Intel introduced H.265 support with Skylake (6th generation i7) Best to get a processor that supports H.264 & H.265.

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RAM
8 GB of RAM ok. 16 GB would be better. See RAM Calculator section below for more information

Storage
Fast, local SSD is good for the New folder and the Database folder. The SSD storage requirement therefore does not need to be large. It really depends on your requirements.
Many users move from SSD to long-term slower storage over time. NAS drives and additional internal HDD drives are equally popular.

If your motherboard supports NVME drives then we do recommend taking advantage of this capability for improved performance. Not a requirement.

GPU
NVidia/GPU not a big boost for BI. We only use hardware acceleration (HA) for encoding/decoding. Intel QuickSync or an AMD equivalent is way more value.

AI
NVidia cards are a huge advantage for DeepStack/AI. I process images at 50 ms on my GTX 1070 Ti.
DeepStack also seems more stable running on NVidia.
I happened to have a gaming PC (mine is from ASUS) and find them very beneficial now for BI Surveillance + DeepStack AI.
My Intel QuickSync handles all the camera decoding efficiently. I have my NVidia card dedicated to just process DeepStack inferences.

There are many experts on the forum as well.

Below are some really good analysis articles that you should probably read. (external content) The BI Updater stats shares some real-life deployed server stats.
https://biupdatehelper.hopto.org/default.html#stats

The "Case study: Large Enterprise Deployments" webinar is an interview with a reseller sharing how he deployed BI on a 64+ cameras site.

Customer anecdotal

I see resellers buying refurbished laptops on ebay for $300 with an i7+ and 1 TB of SSD. i7+ processor is important just to have QuickSync with H.264 & H.265 support.

In terms of bang for the buck, computer hardware and network bandwidth seems plenty good now to handle surveillance. Plus BI is a multi-threaded application optimized for the Windows operating system.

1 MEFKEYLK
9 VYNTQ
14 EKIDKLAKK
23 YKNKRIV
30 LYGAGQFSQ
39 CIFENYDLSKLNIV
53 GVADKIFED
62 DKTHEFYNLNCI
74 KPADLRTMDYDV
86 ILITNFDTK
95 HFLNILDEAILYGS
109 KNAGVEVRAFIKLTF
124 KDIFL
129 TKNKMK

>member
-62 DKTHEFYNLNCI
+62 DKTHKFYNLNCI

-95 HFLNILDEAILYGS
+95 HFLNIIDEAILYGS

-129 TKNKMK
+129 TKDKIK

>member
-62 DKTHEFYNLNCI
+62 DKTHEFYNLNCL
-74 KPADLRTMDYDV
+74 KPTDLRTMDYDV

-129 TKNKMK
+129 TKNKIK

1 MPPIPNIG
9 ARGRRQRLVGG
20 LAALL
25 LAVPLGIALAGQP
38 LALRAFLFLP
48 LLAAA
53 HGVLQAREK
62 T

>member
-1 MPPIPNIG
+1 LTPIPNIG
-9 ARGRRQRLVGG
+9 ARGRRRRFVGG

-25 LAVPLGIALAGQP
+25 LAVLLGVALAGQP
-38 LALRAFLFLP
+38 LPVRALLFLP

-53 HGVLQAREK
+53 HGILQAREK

We have one user that was running 9 8MP cameras without dual streams on his CPU at 45 - 55% CPU utilization.

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Server stats:
  • CPU: Intel(R) Core(TM) i7-9700 CPU @ 3.00GHz
  • RAM: 5.82G/15.7G
  • OS: Windows 10 Pro
  • Cameras: 9
Conclusion:
Spending money on a processor with a dedicated core for encoding/decoding, i.e. Intel QuickSync or AMD is worth it.
The Choosing Hardware for Blue Iris article above provides recommendations on CPU and # of cores.


Multi-socket motherboards (multiple CPUs)

We do have some stats from users as well. The below example is from a user that had a server with 2 CPUs (Intel Xeon CPU E5-2620 v4 @ 2.10 GHz).
Each CPU had 8 cores and an additional 8 virtual cores.
16 physical cores + 16 virtual cores.
Blue Iris is a multi-threaded server application.
As you can see, BI takes advantage of one of the 2 CPUs (16 logical cores).
Not sure why Windows does not take advantage of the second CPU.
My guess is Windows does not distribute threads from one application across CPUs.

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From engineering:
Blue Iris does not specifically limit itself to a certain number of cores or processors, this is up to Windows.
Some interesting reading on Windows: